No plans to retire says ‘longest-serving’ Father Christmas, 82
Ron Horniblew first wore his red and white suit in 1964.
An 82-year-old man who claims to be the UK’s longest-serving Father Christmas has said he has no plans to retire despite racking up 53 years in the job.
Ron Horniblew, who first wore his red and white suit for his son in 1964, has travelled the world and met countless families in a bid to spread festive cheer.
The pensioner said he still got a thrill from making people smile but said he longed for a return to the “old days” when children received just a few presents and not big, expensive gifts.
Mr Horniblew, who lives in Luton with his wife Betty and also works in the furniture business, said: “If I can make one person happy and smiley, then that’s great.
“And you’ll get some people who are a bit miserable and think, ‘silly old fool’, but I’m the one who’s the clever one because I’m happy and it makes me feel young.”
Asked if he was tempted to throw in the sack, he said it was just his “old knees” which held him back and added: “(I’ve) no plans at all to retire, no.
“I’m going to make it hard for the next person who says he is the longest-running Santa.”
Mr Horniblew has visited countries including Norway, Denmark, Sweden and Kyrgyzstan to compete against other Santas and was once crowned world champion Father Christmas at the annual games.
He said one of his most moving experiences was during a trip to the Bahamas, where he visited an orphanage run by nuns.
“They were the best-mannered children I have ever seen, they were so polite and so happy to see me,” he said.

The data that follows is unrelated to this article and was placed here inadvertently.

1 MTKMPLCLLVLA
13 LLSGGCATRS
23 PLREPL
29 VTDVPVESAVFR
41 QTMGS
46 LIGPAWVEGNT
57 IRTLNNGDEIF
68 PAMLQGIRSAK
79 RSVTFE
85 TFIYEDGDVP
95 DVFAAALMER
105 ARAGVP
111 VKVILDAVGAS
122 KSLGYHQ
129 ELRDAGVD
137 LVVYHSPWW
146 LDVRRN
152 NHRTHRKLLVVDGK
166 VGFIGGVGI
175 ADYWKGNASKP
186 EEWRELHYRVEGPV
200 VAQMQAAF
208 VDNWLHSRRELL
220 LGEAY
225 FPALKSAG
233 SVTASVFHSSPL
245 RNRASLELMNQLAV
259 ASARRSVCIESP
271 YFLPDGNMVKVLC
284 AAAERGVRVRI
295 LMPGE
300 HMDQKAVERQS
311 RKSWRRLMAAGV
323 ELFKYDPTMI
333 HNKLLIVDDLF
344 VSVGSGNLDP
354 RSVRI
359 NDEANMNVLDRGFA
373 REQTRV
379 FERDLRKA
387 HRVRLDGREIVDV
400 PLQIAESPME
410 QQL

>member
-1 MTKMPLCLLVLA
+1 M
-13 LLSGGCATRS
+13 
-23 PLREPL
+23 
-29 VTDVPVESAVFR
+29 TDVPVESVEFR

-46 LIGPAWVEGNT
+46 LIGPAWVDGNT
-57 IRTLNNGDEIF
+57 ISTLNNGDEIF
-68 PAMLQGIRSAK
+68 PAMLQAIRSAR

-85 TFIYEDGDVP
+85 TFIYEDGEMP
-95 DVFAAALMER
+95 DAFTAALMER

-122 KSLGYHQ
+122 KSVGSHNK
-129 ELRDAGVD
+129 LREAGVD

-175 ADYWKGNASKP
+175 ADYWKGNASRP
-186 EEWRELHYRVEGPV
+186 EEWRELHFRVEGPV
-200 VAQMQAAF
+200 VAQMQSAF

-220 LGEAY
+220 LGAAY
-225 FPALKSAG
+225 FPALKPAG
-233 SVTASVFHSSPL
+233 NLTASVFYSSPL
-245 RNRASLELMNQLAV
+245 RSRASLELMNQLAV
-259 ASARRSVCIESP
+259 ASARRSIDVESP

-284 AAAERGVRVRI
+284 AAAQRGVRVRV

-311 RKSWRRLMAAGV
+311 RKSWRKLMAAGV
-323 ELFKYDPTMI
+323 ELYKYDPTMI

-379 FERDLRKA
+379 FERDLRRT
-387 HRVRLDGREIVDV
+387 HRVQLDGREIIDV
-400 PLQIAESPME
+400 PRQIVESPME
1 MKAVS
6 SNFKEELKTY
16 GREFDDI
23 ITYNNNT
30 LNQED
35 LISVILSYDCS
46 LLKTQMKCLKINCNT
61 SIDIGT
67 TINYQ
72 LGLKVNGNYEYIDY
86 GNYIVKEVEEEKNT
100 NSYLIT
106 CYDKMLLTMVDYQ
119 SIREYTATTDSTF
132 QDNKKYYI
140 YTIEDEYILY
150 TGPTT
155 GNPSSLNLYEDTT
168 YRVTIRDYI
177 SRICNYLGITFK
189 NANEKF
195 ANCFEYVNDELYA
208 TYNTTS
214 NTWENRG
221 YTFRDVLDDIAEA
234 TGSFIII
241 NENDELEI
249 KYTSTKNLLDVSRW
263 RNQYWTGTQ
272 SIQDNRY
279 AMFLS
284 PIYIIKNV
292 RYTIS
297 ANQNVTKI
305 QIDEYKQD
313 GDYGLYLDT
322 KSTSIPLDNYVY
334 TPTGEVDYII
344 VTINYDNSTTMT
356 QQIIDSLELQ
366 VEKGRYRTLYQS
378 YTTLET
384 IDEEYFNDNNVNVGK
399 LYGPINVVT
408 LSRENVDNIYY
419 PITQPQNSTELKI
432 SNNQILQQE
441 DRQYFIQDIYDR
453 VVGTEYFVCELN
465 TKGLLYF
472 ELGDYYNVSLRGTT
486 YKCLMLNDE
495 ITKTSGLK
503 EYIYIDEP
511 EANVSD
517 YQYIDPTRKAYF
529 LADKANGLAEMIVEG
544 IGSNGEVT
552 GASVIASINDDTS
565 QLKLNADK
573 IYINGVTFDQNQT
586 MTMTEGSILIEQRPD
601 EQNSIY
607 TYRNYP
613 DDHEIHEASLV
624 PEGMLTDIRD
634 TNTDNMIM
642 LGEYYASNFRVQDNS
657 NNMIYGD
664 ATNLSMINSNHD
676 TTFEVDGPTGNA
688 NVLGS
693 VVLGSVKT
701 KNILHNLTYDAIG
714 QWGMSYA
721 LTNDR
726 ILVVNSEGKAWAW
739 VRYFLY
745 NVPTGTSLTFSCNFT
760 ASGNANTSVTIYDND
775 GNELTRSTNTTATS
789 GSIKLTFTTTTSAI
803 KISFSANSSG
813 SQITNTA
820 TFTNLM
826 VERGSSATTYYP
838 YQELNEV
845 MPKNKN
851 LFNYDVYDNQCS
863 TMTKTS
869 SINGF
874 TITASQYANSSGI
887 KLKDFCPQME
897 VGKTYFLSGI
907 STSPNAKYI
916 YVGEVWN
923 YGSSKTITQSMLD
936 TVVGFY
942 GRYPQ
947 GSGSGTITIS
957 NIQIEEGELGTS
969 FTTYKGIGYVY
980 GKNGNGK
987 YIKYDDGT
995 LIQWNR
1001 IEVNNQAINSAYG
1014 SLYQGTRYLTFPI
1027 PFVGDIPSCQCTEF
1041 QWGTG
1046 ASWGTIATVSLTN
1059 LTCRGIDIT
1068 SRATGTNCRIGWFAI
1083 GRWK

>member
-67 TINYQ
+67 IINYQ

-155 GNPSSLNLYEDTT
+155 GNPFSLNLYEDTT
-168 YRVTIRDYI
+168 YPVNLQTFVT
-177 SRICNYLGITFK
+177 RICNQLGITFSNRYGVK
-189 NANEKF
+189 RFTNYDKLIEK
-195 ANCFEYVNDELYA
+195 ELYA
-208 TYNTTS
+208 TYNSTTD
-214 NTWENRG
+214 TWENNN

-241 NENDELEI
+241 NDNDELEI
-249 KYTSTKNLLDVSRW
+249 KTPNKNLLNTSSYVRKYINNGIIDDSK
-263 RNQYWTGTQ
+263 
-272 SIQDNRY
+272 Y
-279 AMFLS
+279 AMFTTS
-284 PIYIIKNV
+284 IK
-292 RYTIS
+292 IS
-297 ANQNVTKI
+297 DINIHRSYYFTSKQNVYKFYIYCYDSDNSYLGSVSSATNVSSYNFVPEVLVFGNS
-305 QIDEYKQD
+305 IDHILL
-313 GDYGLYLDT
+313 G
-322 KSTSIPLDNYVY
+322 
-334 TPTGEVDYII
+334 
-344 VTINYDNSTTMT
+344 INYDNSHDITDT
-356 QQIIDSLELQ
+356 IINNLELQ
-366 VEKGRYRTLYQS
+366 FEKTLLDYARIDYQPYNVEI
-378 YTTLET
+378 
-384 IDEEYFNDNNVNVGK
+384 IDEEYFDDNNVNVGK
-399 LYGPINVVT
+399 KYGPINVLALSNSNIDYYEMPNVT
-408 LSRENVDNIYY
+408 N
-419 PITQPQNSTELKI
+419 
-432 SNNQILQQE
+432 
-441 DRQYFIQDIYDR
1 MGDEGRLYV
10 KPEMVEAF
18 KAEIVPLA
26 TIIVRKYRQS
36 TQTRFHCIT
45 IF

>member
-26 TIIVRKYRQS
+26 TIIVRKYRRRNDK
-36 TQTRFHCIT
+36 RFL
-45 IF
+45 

He said they loved their simple gifts of tangerines and sweets wrapped in napkins tied with ribbons, which he believes would not have been received with the same enthusiasm by children at home.
Mr Horniblew, who is currently raising money for the East Anglian Air Ambulance through his festive endeavour, said he felt it was “too much” for children to be given top range gifts such as iPads.
He admitted he also struggled to understand the huge numbers of presents they now receive.
He said: “I say to parents, if you want a toy for a baby, the best toy is a cardboard box with some paper in it and they will play for hours with it. Plus, they’re using their imagination.
“I go to people’s houses on Christmas morning, just to make sure that I’ve delivered the right presents, and sometimes I have one or two presents left over on the old sleigh, and sometimes I can’t walk across the lounge because there’s so many presents.
“How on earth can children play with all these presents? In my days you had one or maybe two presents and that was it.
“I think we ought to go back to those old days.”